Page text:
Advertising
Advertising

17 “It’s so True” Facts About Being the Only Child at Home

17 “It’s so True” Facts About Being the Only Child at Home

You are now grown up and it is hard to forget what it was like when you were growing up in the house as the only child. You wished you had siblings around who would have helped you see the world in a different light. But such is life. Being the only child must have come with its nightmares and splendors. Here are seventeen facts about being the only child at home.

1. You are the only one your parents have to call upon.

You seem to be the one that has to do everything for your parents. You are their only hope when it comes to taking care of their needs.

2. You don’t seem to grow up in anyone’s eyes.

No matter how old you are, you are regarded as the child and referred to as one.

3. You learn to be alone.

Sometimes, your time is  your own. You do not have anyone to call upon and suddenly you appreciate solitude.

Advertising

4. You seem to be overly cared for.

Even when you are not spoiled, you somehow seem to have abundance of those items you truly desire whether they are emotional or physical.

5. You are not so comfortable with sharing.

Sharing is not your thing. You do not need to share. Your possessions are yours, so why would you let anyone else use them?

6. You will always be considered to be spoiled.

People will think you are spoiled anytime you tell them that you are the only child.

7. Your parents call you a lot.

Well, it may just be a protective instinct by your parents, but your mom in particular will be happy to call you as many times as possible even in a single day.

Advertising

8. Your grandparents spoil you.

You will have grandparents who are overly concerned about you since you are the only one who can be recipient of their advanced love and care.

9. You spend a lot of time with your parents.

There is no one sharing this task with you, but that’s okay because you are happy to be there for your parents—most of the time.

10. You seem to be the future hope of your parents.

The sole responsibility of continuing your parent’s lineage falls on you. This can be a lot of pressure.

11. You never have the opportunity to blame anyone for your mistakes.

If there was something that went wrong in the house and was caused by you, you just had to take the blame alone. There was no one else around to blame.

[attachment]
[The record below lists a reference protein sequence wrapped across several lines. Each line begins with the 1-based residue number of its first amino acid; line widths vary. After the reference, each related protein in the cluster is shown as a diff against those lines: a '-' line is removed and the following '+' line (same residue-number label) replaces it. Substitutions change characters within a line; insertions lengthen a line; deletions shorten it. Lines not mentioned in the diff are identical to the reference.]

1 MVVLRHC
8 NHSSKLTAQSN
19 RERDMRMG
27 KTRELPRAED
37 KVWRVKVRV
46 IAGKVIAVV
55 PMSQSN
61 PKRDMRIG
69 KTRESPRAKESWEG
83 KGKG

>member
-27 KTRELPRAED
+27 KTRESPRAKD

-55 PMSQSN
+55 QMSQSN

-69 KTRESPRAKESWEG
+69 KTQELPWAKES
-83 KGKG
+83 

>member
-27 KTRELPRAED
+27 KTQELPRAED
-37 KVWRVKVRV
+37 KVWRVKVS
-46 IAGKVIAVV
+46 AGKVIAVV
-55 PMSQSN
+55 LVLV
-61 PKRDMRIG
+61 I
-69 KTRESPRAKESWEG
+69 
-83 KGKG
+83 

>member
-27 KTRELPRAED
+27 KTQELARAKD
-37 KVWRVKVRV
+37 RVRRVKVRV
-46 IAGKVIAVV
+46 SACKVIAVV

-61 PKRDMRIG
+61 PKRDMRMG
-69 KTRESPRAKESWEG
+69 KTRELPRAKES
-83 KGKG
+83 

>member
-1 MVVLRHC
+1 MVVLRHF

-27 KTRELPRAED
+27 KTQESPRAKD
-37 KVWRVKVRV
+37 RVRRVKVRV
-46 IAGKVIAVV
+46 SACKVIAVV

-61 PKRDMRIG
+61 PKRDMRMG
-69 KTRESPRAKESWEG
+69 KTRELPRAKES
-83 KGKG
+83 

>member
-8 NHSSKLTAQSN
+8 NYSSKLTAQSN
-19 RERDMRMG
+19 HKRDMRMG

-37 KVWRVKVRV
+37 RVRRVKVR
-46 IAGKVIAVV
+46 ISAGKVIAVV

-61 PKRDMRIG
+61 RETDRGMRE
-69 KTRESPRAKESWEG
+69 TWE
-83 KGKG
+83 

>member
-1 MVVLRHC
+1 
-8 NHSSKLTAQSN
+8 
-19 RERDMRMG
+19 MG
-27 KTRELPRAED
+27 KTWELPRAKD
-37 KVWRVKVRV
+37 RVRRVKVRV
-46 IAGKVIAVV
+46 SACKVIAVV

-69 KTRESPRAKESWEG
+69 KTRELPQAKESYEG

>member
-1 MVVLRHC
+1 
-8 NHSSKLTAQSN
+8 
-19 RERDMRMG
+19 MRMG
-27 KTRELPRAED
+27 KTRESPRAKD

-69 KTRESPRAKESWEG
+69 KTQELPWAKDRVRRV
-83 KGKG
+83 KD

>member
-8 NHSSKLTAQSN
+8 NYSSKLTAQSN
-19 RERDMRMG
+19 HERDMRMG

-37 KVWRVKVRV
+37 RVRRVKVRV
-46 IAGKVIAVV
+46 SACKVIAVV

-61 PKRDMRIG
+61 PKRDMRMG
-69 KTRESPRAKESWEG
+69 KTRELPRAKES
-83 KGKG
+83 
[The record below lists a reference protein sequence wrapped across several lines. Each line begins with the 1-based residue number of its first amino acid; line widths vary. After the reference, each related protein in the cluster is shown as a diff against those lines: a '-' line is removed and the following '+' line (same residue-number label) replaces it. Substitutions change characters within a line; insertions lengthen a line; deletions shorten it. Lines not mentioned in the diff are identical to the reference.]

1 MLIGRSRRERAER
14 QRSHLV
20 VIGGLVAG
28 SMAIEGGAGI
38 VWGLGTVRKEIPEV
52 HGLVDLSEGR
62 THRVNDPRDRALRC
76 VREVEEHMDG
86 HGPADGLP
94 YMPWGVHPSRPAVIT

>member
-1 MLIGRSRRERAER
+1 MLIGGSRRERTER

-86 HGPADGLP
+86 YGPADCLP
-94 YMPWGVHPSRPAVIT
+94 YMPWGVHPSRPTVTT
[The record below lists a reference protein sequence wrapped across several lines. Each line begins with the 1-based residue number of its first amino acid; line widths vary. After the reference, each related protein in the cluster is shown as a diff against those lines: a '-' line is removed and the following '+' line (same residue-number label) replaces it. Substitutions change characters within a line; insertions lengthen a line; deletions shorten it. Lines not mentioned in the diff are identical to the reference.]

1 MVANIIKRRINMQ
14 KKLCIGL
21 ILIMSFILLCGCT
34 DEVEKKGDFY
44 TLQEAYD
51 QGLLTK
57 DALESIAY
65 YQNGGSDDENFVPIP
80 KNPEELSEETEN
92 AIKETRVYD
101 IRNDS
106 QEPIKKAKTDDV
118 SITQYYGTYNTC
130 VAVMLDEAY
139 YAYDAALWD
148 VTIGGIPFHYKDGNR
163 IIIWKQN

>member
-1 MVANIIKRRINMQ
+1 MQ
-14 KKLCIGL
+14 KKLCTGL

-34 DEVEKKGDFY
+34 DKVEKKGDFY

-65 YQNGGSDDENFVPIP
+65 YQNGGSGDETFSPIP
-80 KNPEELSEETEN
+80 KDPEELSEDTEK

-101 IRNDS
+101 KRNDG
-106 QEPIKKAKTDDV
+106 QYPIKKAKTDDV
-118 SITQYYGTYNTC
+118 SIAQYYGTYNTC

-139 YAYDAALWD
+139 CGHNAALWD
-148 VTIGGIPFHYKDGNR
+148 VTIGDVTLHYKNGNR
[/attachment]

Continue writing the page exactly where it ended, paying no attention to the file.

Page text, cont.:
Advertising

12. You find it hard to make a fine line between friends and family.

You sometimes take friends for family, and this could become eccentric as friends can’t figure out why you actually treat them like family.

13. You had less embarrassing moments as a kid.

There was no one in the house to tease you, give you a nickname, or make fun at you.

14. You are awkward around kids.

You seem to be more comfortable with yourself and adults rather than being with kids. Because in a real sense, you are still a kid to a lot of people.

15. You are mediator between your parents when they fight.

Your parents would fight to get your love and support. But beyond that you will be the one to help mediate during any of their battles.

Advertising

16. You really wish you had someone to play with while growing up.

You had to play alone. And while this may have been fun since you had all the toys and video games to yourself, you sometimes wished you had someone you could play with.

17. You are really terrible at babysitting.

No matter what age you are, you’ll always suck at babysitting.

Featured photo credit: http://www.pixabay.com via pixabay.com

More by this author

Casey Imafidon

Specialized in motivation and personal growth, providing advice to make readers fulfilled and spurred on to achieve all that they desire in life.

6 Things To Do Every Day To Ensure You Stick To Your Goals How to Form Your Success Formula to Get Unstuck in Life 10 Habits Of People Who Are Highly Successful At Work 8 Reasons Risk Takers Are More Likely To Be Successful 15 Signs Of Self-Absorbed People

Trending in Communication

1 40 Acts of Kindness to Make the World a Better Place 2 6 Reasons Why You Should Think Before You Speak 3 How to Train Your Brain to Be Optimistic 4 How to Stop Living on Autopilot with Antonio Neves 5 The Gentle Art of Saying No For a Less Stressful Life

Read Next

Advertising
Advertising
Advertising

Last Updated on August 6, 2020

6 Reasons Why You Should Think Before You Speak

6 Reasons Why You Should Think Before You Speak

We’ve all done it. That moment when a series of words slithers from your mouth and the instant regret manifests through blushing and profuse apologies. If you could just think before you speak! It doesn’t have to be like this, and with a bit of practice, it’s actually quite easy to prevent.

“Think twice before you speak, because your words and influence will plant the seed of either success or failure in the mind of another.” – Napolean Hill

Are we speaking the same language?